In financial markets, a ‘short’ is when you borrow a stock from a broker and sell it immediately at its current price because you believe that the stock’s price will fall and you can buy it back at a lower price and then return the shares you borrowed, but keep the difference.
For example, say you want to short XYZ company stock which has a current price of $10 per share because you believe that the price will drop. You borrow 1 share from the brokerage and later in the trading day the price of XYZ stock drops to $7 per share. You decide to ‘cover’ (meaning buy it back) your short position and buy the 1 share at $7 dollars and return that 1 borrowed share to the brokerage. You made $10 when you sold the share and only had to pay $7 to buy it back at a lower price giving you a profit (based on the difference) of $3.
But now let’s say that instead of the XYZ price dropping to $7 per share, it goes up to $15. You still need to return the 1 borrowed share to the brokerage, except now it’s going to cost much more to buy it back. If you buy it back at $15, you can return the borrowed share, your loss will be a $5 difference between selling it at $10 and rebuying it at $15. Since the price of the stock can potentially rise indefinitely, the potential loss as a short seller is unlimited. At some point, you will have to buy it back to return the shares to the brokerage you borrowed them from. The more the price of the stock rises, the bigger the loss. If the price continues to rise, at some point the brokerage will trigger a margin call that will require you to choose to either deposit more money in a brokerage account or sell the share of stock along with paying out the difference.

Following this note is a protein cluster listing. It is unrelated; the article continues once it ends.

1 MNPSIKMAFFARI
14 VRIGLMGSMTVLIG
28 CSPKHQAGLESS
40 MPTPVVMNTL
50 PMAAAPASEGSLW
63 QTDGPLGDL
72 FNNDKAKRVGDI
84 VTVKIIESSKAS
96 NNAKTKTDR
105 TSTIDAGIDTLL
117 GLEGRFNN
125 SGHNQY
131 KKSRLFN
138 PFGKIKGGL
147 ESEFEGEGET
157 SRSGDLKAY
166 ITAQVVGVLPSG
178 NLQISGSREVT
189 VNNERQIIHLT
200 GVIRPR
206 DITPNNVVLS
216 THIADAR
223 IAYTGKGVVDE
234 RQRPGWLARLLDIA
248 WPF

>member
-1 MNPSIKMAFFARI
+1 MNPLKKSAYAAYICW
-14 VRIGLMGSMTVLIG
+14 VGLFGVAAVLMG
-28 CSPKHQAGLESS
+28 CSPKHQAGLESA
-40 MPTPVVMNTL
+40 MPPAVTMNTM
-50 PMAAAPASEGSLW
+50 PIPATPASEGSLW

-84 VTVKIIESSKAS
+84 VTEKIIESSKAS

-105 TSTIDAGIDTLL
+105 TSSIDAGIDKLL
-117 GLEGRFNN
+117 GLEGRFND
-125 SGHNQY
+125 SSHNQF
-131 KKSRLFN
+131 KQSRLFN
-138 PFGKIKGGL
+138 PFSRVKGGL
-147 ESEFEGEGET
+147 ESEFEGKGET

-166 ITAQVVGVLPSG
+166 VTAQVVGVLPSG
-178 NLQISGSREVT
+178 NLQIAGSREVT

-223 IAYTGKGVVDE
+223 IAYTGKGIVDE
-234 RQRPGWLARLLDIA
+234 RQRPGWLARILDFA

A short squeeze is a rapid increase in the price of a stock owing primarily to technical factors in the market rather than underlying fundamentals. Short squeezes result when short sellers of a stock move to cover their positions, purchasing large volumes of the stock relative to the market volume. Since covering their positions involves buying shares, the short squeeze causes a further rise in the stock’s price. This newly increased price can, in turn, trigger additional margin calls and short covering, which in turn may drive up the price further still in a vicious feedback loop.
An example of this type of short squeeze occurred back in October 2008 (during the Saturn-Uranus opposition), a short squeeze temporarily drove the shares of Volkswagen on the DAX – the German Index, from €210.85 to over €1000 in less than two days, briefly making it the most valuable company in the world.
The GameStop short squeeze began in early January when a Redditor on the Reddit forum WallStreetBets notice that a Wall Street hedge fund took a massive amount of short trades against GameStop, an American video game, consumer electronics, and gaming merchandise retailer. They convinced everyone on the thread to join forces and buy as much GameStop stock as possible. This made the price rise and the hedge fund’s short position started to lose billions.
The GameStop short squeeze started on January 22, 2021, and ongoing as of January 28, 2021 (during the Saturn-Uranus applying square), This squeeze led to the share price going from a price of US $17.25 on January 4, 2021, to an all-time intraday high of US $380.00 on January 27, 2021, on the NYSE, a rise of over 2100%! Eventually, the hedge fund had to close their short positions on GameStop and buy all the GameStop stock shares back at a significantly higher price, sending the price even higher as a result. The hedge fund’s losses due to the short squeeze surpassed the 13.1 billion that the hedge fund was worth. Now the hedge fund is declaring bankruptcy, and the Reddit thread is combing through other hedge funds with massive short exposure so they can also short squeeze them into bankruptcy as well. Wall Street hedge funds are accusing the public of colluding together, stating it should be considered illegal. As a result, Reddit began to DEPLATFORM its Redditors on its WallStreetBets, who BEAT THEM on GameStop.